Quality ingredients are the key to any successful product and we are fortunate that, just a short drive away, these are available to us from Warminster Maltings. Here they specialise in producing high quality barley malts in the traditional way, where, after forty hours of steeping, the grains are spread across vast open floors and left to germinate over four to six days.
During germination the carbohydrates within the the barley undergo a modification which makes it suitable for brewing. This process is completed by kilning with hot air to reduce moisture content and impart the typical malt colour and flavour.
Bellringer's is brewed from a blend of different malts but the main constituent is a lightly kilned Maris Otter Malt - the secret to Bellringer's bright golden colour.
The other essential raw ingredient is of course hops. Ours come from Worcester, one of the main English hop growing areas, the other being Kent. Hops give beer its characteristic bitterness, flavour and aroma.
To begin the brewing process we must first preheat our local water overnight and add mineral salts to achieve the right balance for bitter brewing - the process known as burtonising.
The resultant liquid is known as the brewing liquor. All the ingredients of beer have a substantial effect on the flavour of the finished product and as water makes ups 99.9% of what is poured into your glass this is not the least among them.
Once this conversion is complete, we must then extract the malt sugars from our porridge through a process known as sparging. So far we have only used a small amount of hot liquor. The rest is now delivered to the top of the mash through a rotating sprinkler - the sparge arm.
Simultaneously, a hot sticky brown liquid (technical term - wort) is strained from the bottom of the mash tun, slowly at first and speeding up as the viscosity decreases.
The next stage, and first real job of the brewers day, is the mash. The hot brewing liquor is piped into the mash tun, where it is mixed with the grist (a technical term for the malted grains which have been weighed, mixed and crushed).
We stir in the mash by hand, aiming to achieve a thick porridge like consistency and a temperature range of between 65 and 67 degrees centigrade. This takes around twenty-five minutes and we leave the mash to stand for one and a quarter hours.
Many complex reactions occur during the mashing stage but the most important of these is the work done by natural enzymes in converting starch to fermentable sugars, a process which works to the best advantage at this high temperature.This is collected in an underback and then pumped from here into a giant kettle, traditionally known as a copper. Sparging and collection generally takes around two and a half hours by which time most of the sugar has been washed out.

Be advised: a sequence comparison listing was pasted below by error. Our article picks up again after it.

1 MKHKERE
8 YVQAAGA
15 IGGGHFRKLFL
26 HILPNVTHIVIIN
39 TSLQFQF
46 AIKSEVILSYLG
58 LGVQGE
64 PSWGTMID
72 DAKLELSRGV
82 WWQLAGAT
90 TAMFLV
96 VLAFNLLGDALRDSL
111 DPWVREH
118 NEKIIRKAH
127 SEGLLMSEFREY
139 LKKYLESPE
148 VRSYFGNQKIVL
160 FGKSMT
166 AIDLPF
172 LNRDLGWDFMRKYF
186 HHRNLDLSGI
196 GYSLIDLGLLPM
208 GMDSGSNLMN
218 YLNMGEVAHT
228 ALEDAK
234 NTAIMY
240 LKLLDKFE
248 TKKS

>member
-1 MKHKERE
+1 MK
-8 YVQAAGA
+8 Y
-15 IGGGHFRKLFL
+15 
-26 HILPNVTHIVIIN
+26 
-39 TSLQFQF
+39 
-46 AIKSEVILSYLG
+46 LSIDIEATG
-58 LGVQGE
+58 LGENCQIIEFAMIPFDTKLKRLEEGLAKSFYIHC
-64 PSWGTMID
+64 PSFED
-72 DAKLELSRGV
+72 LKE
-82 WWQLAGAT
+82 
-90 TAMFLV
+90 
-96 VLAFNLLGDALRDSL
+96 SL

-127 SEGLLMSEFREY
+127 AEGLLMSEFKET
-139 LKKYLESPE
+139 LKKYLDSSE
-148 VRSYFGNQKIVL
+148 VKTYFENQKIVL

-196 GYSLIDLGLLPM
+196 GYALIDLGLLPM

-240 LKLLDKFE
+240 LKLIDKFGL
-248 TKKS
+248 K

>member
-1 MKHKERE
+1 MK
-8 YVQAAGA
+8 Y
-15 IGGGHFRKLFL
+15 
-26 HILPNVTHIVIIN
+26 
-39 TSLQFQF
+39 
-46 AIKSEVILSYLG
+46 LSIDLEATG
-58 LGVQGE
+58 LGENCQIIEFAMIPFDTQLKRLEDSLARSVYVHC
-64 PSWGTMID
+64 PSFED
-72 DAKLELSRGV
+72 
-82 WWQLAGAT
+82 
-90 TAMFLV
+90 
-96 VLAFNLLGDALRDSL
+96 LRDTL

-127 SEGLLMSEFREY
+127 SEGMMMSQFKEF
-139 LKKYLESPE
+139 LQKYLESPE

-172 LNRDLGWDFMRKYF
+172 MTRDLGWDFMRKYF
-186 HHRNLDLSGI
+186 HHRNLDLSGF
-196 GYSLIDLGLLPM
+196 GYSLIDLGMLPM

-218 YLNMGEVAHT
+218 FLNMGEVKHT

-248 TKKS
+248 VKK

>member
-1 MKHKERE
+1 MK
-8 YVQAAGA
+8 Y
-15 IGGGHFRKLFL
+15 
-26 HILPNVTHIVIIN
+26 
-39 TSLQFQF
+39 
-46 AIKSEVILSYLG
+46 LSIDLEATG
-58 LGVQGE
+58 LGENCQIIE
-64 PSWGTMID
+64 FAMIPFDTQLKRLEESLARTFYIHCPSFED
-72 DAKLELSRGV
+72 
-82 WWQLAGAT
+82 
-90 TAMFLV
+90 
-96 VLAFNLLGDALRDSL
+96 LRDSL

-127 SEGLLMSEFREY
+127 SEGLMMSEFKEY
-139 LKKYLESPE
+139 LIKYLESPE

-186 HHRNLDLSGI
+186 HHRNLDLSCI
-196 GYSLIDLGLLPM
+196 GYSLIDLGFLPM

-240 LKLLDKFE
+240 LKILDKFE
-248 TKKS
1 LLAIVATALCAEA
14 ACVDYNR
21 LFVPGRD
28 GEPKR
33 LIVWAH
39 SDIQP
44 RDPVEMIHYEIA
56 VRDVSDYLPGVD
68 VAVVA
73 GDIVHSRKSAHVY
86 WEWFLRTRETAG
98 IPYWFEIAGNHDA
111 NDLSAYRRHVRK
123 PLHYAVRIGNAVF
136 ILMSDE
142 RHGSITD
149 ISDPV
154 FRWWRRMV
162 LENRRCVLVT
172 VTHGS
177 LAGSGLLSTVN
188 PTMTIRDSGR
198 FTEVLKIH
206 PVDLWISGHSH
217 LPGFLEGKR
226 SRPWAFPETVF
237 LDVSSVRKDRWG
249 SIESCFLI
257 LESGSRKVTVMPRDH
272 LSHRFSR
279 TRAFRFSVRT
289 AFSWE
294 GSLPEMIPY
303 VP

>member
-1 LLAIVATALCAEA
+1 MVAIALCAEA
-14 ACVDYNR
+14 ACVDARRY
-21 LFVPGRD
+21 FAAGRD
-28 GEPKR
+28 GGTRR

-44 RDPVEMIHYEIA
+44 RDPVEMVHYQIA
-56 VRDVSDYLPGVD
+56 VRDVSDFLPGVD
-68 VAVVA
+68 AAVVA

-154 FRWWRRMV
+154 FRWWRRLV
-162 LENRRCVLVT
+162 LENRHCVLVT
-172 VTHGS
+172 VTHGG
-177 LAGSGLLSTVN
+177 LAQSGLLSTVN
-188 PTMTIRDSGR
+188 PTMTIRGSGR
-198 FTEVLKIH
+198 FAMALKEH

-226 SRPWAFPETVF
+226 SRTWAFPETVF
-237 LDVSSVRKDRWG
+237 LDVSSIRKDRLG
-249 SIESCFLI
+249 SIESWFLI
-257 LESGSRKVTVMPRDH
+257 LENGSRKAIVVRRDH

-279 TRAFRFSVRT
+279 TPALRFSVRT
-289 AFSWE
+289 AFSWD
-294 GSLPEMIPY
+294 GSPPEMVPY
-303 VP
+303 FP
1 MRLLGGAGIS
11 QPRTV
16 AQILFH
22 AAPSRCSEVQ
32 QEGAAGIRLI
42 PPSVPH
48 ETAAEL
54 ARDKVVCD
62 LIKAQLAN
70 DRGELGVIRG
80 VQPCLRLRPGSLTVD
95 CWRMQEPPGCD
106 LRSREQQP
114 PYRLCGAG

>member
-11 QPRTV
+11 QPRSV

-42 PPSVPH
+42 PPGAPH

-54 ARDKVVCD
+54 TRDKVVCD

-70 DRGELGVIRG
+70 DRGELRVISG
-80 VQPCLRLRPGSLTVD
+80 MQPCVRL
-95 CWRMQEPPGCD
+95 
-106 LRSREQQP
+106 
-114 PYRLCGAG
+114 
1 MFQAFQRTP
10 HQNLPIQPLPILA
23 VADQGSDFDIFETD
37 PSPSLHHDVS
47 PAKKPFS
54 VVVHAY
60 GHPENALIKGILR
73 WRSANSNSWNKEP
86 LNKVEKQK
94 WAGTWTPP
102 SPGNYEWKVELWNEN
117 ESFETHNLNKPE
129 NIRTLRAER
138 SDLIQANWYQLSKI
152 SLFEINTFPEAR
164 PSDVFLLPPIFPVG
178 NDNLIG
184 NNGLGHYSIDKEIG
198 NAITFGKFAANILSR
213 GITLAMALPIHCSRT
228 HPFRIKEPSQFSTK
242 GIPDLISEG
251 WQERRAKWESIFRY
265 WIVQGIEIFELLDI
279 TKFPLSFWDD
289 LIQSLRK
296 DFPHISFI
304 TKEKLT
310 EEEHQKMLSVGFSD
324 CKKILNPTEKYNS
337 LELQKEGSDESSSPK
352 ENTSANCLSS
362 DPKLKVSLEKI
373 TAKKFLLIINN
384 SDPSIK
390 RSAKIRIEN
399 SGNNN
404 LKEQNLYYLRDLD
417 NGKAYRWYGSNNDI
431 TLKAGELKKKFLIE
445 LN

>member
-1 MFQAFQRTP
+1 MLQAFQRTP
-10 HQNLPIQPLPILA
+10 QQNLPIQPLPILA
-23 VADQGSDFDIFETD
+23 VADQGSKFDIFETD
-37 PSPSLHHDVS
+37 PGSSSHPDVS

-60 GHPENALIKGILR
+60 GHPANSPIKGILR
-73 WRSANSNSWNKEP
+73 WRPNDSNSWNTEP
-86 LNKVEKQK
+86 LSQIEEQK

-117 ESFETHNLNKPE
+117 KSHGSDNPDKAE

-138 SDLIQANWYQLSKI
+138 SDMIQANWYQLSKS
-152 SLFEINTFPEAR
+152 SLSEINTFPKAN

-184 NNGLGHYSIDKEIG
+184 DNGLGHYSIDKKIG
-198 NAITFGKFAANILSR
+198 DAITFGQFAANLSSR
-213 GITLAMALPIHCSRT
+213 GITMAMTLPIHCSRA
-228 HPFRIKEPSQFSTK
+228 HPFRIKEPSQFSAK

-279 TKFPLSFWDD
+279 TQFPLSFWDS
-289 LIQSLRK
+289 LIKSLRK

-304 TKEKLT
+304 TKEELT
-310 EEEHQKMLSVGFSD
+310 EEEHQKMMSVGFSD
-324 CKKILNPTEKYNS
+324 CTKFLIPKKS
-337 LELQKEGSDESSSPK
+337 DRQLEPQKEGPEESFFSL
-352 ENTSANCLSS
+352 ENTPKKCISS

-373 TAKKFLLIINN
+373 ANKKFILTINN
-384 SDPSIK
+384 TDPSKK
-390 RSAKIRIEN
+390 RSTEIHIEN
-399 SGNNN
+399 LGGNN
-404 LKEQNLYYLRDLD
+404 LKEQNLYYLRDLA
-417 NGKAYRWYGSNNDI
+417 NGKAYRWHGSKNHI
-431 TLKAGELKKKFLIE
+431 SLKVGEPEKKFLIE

The spent grains are then dug out to be collected later by a local farmer for use as animal feed. By the time the mash tun has been cleaned out the wort should be boiling nicely in the copper and the first batch of hops can be added.
Challenger are pitched in first, for bitterness. Seventy-five minutes later, prior to completion of the boil we will add, along with copper finings to facilitate protein removal, a further batch of hops, this time the Goldings and Fuggles which give Bellringer its characteristic flavour and aroma. The hopped wort is now allowed to stand for half an hour while we prepare the fermenting vessel. The wort is then piped across to the F.V. passing midway through a paraflow heat exchanger. This brings the temperature of the wort down to 20 degrees centigrade, thereby allowing us to safely pitch the yeast straight away. One useful by-product from this stage is that the returning cooling water from the paraflow has now risen to near brewing temperature and can be collected in the hot liquor tank to be used for the next brew.
The action of the yeast begins virtually straight away as it metabolises the malt sugars to produce alcohol and carbon dioxide as well as adding a range of subtle flavours to the resulting beer. Each brewery strain will impart its own distinct characteristics. Yeast cells will divide many times during fermentation and the whole process will gather momentum during the first 24 to 48 hours until tailing off as the resultant alcohol begins to inhibit yeast activity and the sugars depleted. Bellringer at 4.2% ABV generally takes three to four days to ferment, stronger beers may take longer. The process of fermentation is monitored regularly by testing with saccharometers and heat generated in the F.V. is held in check by an external cooling jacket.
Towards the end of fermentation yeast will gather into a thick creamy head at the top of the brew, some of which we can skim off to use in subsequent brews. Finally before all the sugar is fermented right out, the activity of the yeast is cut short by chilling. The temperature is lowered to around 8 degrees centigrade in a matter of hours but the beer remains in the fermenter for a further two days to allow yeast cells and trub to settle out. We can then transfer the beer into racking tanks where it is stored until needed.
Finally the beer will be racked into casks, and finings added to speed up clarification. At this point the beer is still considered to be green and so it is stored in the cold room for around a week to mature. During this period a slow secondary fermentation will take place, naturally carbonationg the beer so it is in top condition by the time it reaches the pub.